Samsung’s Trace Phone Caters to Slim at Heart

When it comes to gadgets, thin is in. From the latest nano from Apple to the recent crop of slim bar-phones, chunky is strictly L7 for the electronic hipster.

Among the trimmest of the new cell phones is the Samsung Trace (SGH-t519), distributed exclusively through T-Mobile.

The Trace has everything you’d expect in a loaded phone — digital music player, Bluetooth connectivity, 1.3 megapixel still camera with video capture and an external memory slot.

Tres Fin

As advertised, the Trace is tres fin, measuring a scant 0.33 inches thick, 4.5 inches long, two inches wide, and weighing a slight 2.5 ounces.

It has an ample color display — it scales diagonally at 1.9 inches — that is longer than it is wide. That “landscape” effect is better suited for viewing photos and reading text than the square screens found on most mobiles.

The Trace’s champagne color is attractive, but is has its liabilities in the legibility department.

My large fingertips had no problem punching the wide, flat keys on the Tracer’s keypad, but the light gray characters against its champagne background were difficult to see.

The keys are backlit in low light conditions, but unless it’s very dark, the backlighting is the same color as the phone, which means it totally washes out.

“Utility” clearly wasn’t in the vocabulary of the designers of this keypad.

Don’t Clip Your Nails

Ports for a headset, which is included with the phone, power charger and mini SD card are located on the side of the unit.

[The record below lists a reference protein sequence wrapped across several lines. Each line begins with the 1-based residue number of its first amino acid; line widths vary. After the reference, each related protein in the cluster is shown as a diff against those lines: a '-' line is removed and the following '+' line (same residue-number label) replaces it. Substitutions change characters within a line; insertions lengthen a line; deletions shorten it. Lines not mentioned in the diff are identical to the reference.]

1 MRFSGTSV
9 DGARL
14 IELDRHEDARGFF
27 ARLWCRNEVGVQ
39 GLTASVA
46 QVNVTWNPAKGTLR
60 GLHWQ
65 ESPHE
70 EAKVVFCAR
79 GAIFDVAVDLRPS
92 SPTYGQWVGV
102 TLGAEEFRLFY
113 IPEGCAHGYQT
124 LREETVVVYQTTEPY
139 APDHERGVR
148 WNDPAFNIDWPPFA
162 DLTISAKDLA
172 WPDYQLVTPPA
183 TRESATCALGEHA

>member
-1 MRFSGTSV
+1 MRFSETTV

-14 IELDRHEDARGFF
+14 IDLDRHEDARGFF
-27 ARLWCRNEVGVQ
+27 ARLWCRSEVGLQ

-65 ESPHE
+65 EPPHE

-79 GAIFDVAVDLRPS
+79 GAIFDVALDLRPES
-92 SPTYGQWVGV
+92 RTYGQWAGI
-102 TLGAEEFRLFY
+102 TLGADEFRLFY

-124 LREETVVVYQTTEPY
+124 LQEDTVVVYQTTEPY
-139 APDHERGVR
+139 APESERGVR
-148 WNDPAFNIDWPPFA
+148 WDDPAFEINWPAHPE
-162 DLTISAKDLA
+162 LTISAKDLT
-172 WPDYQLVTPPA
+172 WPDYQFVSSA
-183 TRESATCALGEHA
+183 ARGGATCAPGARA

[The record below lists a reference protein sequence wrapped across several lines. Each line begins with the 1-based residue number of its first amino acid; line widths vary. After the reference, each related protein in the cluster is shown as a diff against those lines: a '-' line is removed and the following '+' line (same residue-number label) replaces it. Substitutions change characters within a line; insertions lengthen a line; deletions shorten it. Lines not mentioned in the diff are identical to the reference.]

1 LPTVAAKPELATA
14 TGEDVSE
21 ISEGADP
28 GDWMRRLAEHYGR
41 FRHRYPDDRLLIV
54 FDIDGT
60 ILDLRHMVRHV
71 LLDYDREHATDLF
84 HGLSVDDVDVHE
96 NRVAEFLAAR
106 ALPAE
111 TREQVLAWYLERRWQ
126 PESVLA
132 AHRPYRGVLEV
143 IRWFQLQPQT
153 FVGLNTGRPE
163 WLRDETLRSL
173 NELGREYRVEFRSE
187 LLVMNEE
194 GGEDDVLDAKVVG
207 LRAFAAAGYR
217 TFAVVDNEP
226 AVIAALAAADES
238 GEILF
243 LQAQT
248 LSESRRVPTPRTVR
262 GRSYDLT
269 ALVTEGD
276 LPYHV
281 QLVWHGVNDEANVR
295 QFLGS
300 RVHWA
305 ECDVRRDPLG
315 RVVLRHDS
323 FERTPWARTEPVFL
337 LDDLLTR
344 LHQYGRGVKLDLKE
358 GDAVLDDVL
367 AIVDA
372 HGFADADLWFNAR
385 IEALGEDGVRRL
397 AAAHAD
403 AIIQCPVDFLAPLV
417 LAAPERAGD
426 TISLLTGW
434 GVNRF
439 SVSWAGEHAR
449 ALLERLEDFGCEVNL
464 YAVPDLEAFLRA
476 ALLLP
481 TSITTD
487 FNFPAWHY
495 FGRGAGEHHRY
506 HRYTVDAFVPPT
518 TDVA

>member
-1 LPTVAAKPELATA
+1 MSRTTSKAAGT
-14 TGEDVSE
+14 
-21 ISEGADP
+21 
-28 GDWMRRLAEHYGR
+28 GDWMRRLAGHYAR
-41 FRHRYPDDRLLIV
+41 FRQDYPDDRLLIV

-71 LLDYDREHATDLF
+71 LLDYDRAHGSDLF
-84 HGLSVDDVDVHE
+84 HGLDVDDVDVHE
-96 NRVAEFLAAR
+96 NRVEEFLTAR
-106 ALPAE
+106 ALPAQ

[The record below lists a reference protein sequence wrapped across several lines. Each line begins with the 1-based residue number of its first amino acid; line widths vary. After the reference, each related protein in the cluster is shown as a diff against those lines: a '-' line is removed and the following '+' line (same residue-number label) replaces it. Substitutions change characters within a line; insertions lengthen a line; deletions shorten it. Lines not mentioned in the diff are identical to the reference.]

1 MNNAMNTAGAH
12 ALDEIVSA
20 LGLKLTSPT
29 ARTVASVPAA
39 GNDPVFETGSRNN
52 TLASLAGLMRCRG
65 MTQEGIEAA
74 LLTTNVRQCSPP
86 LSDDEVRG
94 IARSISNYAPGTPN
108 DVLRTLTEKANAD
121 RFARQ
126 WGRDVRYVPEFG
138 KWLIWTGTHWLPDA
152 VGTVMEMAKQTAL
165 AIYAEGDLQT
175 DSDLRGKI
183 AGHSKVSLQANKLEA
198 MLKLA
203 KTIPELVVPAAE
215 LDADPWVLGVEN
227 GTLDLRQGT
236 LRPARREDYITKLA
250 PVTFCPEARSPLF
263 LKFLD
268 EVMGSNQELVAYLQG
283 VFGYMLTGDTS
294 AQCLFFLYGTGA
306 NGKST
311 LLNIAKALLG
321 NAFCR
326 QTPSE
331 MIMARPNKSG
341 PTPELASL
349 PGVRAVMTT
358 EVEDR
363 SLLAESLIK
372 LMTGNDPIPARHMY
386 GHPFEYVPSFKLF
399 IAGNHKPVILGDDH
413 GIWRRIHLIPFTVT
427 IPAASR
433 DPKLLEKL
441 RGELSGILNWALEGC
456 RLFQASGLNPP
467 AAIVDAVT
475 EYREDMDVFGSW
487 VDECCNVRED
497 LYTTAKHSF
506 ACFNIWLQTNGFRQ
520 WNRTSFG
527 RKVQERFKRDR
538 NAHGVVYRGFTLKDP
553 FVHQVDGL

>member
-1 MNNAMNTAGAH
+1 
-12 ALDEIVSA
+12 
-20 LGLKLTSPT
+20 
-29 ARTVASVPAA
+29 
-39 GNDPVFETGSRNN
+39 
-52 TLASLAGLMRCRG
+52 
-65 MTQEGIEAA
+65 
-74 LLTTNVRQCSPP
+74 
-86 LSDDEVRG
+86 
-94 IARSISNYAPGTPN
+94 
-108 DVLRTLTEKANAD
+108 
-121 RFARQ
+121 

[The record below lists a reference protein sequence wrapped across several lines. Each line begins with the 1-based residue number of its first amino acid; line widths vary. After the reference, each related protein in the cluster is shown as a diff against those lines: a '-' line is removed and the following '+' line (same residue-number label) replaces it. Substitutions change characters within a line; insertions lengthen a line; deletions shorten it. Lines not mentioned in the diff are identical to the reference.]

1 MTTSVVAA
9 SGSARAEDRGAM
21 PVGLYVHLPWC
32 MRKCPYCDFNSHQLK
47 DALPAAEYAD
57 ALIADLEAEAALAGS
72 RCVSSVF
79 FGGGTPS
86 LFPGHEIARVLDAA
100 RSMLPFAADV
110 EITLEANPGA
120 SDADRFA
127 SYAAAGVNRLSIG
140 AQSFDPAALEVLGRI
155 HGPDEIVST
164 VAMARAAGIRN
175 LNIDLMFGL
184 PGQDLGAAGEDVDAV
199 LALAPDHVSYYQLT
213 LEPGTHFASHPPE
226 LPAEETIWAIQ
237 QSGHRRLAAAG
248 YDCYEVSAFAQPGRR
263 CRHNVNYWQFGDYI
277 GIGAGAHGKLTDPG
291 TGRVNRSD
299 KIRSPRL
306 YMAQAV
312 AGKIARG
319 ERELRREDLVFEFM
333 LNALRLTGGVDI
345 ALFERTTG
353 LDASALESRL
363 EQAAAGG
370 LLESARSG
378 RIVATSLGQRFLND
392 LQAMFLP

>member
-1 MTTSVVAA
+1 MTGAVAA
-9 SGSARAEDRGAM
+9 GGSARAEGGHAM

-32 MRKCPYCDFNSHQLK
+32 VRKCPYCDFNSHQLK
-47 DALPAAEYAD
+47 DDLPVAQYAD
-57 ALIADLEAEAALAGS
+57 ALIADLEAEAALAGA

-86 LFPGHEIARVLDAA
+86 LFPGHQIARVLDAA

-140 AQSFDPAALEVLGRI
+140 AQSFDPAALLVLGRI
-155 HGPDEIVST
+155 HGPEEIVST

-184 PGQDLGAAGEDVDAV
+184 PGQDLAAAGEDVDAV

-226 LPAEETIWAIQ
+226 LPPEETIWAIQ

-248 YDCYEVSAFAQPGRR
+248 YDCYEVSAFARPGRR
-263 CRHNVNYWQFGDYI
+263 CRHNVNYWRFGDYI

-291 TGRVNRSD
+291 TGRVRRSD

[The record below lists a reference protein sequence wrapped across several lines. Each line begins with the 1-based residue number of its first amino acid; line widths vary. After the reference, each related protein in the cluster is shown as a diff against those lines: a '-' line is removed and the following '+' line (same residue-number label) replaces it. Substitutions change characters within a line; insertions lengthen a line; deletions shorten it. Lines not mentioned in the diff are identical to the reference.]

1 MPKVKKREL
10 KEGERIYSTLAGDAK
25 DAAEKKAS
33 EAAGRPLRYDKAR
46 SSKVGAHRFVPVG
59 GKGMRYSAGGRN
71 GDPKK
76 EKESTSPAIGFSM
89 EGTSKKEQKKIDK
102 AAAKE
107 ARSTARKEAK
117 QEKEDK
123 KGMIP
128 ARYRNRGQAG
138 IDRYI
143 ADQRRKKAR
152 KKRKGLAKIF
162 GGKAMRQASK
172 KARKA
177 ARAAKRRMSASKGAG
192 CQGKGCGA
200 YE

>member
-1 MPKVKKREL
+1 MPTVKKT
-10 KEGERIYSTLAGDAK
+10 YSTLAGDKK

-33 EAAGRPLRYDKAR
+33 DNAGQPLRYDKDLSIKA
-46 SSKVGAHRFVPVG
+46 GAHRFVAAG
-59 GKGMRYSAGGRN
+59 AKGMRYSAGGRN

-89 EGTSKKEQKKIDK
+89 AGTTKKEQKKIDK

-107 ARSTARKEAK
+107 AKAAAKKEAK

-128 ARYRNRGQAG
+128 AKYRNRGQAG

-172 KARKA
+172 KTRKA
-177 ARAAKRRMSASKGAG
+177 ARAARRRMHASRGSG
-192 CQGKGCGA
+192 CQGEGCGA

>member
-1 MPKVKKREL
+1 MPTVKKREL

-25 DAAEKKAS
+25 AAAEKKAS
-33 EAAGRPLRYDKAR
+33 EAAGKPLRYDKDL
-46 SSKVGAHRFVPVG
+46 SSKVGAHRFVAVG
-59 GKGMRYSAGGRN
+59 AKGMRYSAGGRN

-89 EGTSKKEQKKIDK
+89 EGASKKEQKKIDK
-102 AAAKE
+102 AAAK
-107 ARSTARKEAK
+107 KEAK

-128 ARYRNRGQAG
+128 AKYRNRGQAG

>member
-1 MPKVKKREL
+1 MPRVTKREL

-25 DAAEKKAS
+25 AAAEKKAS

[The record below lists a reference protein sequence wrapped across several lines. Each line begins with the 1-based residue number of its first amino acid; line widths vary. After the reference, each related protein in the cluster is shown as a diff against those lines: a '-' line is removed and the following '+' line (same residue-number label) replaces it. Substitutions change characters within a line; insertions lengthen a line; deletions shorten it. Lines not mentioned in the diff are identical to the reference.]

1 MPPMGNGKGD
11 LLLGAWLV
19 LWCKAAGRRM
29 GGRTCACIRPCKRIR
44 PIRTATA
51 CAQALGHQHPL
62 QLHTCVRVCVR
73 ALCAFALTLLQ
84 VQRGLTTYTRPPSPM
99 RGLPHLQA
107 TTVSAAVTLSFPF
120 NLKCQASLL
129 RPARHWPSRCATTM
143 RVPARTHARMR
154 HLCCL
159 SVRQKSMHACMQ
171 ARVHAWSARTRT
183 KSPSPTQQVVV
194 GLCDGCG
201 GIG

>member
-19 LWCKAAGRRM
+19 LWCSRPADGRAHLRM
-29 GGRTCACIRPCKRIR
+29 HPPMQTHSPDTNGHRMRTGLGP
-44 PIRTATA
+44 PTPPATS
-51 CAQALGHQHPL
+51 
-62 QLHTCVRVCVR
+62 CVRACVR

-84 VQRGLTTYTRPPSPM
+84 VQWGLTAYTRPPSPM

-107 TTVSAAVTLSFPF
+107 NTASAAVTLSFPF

Not only is it difficult to make out the markings that identify the ports, they’re also arduous to access. If you want to use this phone, it pays not to cut your fingernails too close to the quick.

Operating the phone’s camera is very easy, however.

You press and hold a red button on the right edge of the mobile device. This turns its display into a viewfinder for the camera.

In the viewfinder, an icon at the bottom of the screen tells you if the camera is in “still” or “video” mode. You can toggle between the modes via a “soft” key just below the display.

Problematic Music Player

The music player in the phone is a bit problematic.

Since the phone doesn’t come with a USB cable for connecting it to a computer, nor does it include a set of stereo ear buds, you won’t be listening to much music on this puppy out of the box.

However, you can buy an optional micro SD card, load music onto that — if your computer has an SD card reader — and slip the SD into the mobile’s card slot. Then you can buy an optional Bluetooth stereo headset and you’re good to go.

It took a tad of trial and error to get the mobile’s Bluetooth feature to work.

I finally got it talking to my Palm Tungsten T PDA by turning off the phone’s security settings. Once that was done, I traded contacts and photos between the devices with ease.

Instant Messaging

If you’ve used a cell phone before, navigating the Trace’s menu system won’t be taxing.

You’ll find the familiar call record, phonebook, messages and settings items.

Since the phone can act as an audio recorder, there’s a menu item for voice notes, as well.

It can also do instant messaging through AIM, ICQ, MSN Messenger and Yahoo, so there’s a menu item for IM, too.

For Lovers of Slim

Other menu items include T-zones, which is T-Mobile’s Internet portal, and “Fun & Apps,” where the unit’s camera, music player and games are located.

The phone supports four frequencies — 850, 900, 1800 and 1900 Mhz — and runs on a lithium-ion battery rated at six hours talk time and eight days standby time.

The Trace lists for US$199, but at the T-Mobile Web site you can get a $50 instant rebate and $50 mail-in rebate, bringing the price down to $99 — as long as you sign up for a subscription plan to go with it.

If slim’s your thing and style’s your penchant, Samsung’s Trace will meet your tastes admirably.

John Mello is a freelance business and technology writer who can be reached at [email protected].

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